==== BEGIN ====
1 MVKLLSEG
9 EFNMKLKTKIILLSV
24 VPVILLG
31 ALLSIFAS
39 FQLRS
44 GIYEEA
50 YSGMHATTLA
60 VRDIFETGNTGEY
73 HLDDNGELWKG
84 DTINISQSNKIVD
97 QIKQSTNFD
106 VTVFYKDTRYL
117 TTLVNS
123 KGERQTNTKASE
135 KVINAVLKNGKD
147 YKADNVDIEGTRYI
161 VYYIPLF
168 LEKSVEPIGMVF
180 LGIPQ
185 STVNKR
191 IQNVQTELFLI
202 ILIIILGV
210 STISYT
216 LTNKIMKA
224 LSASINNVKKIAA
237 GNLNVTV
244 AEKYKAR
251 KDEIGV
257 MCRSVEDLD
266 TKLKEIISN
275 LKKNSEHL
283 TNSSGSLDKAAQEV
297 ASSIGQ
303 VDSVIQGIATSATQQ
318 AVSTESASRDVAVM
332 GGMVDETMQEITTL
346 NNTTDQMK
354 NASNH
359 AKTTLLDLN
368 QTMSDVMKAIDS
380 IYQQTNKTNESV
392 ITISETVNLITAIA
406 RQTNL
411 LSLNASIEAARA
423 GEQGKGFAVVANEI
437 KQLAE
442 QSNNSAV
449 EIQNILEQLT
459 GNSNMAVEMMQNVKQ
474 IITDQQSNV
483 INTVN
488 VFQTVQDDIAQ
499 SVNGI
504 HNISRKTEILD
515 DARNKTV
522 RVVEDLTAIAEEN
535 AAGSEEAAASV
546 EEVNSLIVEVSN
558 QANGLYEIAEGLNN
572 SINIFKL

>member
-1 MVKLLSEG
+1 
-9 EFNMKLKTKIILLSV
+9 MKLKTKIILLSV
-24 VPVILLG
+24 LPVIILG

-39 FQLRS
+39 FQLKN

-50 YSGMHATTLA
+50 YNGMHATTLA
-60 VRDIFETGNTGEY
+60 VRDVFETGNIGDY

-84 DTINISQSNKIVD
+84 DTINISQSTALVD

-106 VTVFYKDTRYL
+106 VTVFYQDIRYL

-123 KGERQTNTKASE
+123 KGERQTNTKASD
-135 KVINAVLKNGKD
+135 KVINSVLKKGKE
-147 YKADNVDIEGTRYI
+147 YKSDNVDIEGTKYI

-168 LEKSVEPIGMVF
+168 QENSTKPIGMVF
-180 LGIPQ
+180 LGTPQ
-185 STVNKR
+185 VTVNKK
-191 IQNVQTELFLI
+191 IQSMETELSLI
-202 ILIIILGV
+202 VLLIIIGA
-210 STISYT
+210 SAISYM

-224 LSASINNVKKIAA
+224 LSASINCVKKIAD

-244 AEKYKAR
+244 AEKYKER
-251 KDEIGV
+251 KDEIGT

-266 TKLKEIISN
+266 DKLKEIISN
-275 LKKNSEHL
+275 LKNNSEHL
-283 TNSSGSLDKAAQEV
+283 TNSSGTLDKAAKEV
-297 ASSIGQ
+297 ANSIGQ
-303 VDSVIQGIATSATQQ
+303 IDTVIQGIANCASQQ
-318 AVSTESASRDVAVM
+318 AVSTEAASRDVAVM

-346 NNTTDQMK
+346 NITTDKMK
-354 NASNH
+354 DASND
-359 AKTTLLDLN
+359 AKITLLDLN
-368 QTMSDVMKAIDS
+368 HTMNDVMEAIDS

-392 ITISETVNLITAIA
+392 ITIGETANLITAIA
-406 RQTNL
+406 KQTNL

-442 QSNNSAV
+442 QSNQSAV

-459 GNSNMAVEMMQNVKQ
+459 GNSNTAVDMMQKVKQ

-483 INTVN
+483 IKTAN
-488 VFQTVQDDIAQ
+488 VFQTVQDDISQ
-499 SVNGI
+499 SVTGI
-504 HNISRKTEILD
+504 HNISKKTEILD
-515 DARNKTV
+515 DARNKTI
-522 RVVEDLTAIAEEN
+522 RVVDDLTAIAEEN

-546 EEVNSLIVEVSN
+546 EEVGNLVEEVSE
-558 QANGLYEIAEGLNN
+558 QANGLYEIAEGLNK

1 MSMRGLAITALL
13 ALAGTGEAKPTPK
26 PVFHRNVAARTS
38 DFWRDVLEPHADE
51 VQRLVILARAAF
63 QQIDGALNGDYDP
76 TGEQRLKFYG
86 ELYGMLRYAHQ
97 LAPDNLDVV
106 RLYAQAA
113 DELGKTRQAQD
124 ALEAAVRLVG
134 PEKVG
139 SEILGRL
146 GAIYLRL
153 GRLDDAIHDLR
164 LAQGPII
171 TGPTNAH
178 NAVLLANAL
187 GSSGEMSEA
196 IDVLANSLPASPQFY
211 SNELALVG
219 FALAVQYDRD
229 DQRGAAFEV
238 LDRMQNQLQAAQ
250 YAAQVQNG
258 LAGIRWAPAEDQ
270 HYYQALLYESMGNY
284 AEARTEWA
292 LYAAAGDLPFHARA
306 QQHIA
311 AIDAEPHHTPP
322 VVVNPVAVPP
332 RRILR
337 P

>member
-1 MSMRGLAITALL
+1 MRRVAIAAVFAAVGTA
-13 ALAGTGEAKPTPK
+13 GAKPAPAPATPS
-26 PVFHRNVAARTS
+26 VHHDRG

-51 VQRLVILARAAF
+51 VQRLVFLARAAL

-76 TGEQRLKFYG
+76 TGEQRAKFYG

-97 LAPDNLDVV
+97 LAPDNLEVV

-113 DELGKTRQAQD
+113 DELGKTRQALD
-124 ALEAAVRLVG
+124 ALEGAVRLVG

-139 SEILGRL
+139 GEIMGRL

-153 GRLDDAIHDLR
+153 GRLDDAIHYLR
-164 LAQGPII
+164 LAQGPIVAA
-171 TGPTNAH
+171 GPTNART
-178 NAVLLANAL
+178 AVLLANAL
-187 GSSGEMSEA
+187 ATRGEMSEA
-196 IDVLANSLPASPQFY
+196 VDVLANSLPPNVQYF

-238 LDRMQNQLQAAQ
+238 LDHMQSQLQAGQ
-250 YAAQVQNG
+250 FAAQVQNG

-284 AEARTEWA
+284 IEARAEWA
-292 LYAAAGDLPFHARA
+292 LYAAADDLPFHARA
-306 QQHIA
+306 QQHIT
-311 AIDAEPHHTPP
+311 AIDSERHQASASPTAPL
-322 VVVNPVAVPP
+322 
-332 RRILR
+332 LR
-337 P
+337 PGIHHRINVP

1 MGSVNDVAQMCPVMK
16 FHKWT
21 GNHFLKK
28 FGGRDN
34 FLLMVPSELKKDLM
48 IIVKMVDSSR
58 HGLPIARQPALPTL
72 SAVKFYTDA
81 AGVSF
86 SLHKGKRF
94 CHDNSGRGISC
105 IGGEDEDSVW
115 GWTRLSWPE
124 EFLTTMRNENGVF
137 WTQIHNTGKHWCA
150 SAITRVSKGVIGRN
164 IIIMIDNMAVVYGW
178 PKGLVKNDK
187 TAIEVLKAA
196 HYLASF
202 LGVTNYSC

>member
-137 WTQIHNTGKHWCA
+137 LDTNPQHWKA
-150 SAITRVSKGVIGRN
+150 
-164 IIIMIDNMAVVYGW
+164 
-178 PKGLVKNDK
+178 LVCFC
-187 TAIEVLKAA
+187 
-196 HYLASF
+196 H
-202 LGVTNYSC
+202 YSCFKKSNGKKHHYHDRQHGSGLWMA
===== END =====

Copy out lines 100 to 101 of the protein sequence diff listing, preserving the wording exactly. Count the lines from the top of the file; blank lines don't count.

-251 KDEIGV
+251 KDEIGT